The Universe of Discourse

Thu, 26 Jan 2006

"Farther" vs. "further"
People mostly use "farther" and "further" interchangeably. What's the difference?

I looked it up in the dictionary, and it turns out it's simple. "Farther" means "more far". "Further" means "more forward".

"Further" does often connote "farther", because something that is further out is usually farther away, and so in many cases the two are interchangeable. For example, "Hitherto shalt thou come, but no further" (Job 38:11.)

But now when I see people write things like China Steps Further Back From Democracy (The New York Times, 26 November 1995) or, even worse, Big Pension Plans Fall Further Behind (Washington Post, 7 June 2005) it freaks me out.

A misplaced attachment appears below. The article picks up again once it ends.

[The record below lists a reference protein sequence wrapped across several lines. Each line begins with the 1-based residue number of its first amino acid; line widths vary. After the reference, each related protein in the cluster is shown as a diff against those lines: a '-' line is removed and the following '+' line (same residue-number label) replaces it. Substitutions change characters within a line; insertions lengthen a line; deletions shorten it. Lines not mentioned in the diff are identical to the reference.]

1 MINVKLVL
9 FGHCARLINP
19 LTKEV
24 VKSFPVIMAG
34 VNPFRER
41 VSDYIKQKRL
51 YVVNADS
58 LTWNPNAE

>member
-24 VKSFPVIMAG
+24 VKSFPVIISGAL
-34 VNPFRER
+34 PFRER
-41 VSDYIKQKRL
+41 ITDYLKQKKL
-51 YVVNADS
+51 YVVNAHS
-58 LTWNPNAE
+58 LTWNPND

Google finds 3.2 million citations for "further back", and 9.5 million for "further behind", so common usage is strongly in favor of this. But a quick check of the OED does not reveal much historical confusion between these two. Of the citations there, I can only find one that rings my alarm bell. ("1821 J. BAILLIE Metr. Leg., Wallace lvi, In the further rear.")

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